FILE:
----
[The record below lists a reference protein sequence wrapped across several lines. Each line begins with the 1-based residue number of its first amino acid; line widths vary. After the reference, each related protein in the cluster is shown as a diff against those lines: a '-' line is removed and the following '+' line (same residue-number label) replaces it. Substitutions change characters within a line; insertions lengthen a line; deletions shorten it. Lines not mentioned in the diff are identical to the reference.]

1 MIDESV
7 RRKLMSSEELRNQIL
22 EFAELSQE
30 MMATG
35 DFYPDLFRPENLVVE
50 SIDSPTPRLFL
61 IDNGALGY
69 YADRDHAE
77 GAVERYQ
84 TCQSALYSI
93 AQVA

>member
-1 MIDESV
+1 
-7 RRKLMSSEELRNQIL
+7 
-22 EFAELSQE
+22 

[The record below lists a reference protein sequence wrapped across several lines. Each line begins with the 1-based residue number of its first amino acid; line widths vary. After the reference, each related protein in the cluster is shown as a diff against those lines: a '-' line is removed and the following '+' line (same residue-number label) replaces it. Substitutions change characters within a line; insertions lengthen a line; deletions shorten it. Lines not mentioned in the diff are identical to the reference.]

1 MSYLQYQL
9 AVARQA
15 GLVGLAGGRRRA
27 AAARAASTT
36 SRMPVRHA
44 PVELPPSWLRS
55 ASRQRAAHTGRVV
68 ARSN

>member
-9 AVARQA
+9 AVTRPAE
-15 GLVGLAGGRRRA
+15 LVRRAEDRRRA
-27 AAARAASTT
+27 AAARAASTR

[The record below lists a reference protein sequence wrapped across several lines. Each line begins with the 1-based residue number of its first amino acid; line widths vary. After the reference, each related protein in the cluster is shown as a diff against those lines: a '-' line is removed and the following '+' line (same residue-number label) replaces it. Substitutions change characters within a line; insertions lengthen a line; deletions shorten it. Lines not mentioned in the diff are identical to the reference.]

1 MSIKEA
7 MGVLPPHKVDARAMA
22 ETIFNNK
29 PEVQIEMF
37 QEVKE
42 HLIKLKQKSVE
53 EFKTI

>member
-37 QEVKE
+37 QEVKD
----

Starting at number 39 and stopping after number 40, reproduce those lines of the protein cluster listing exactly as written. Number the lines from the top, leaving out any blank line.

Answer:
22 ETIFNNK
29 PEVQIEMF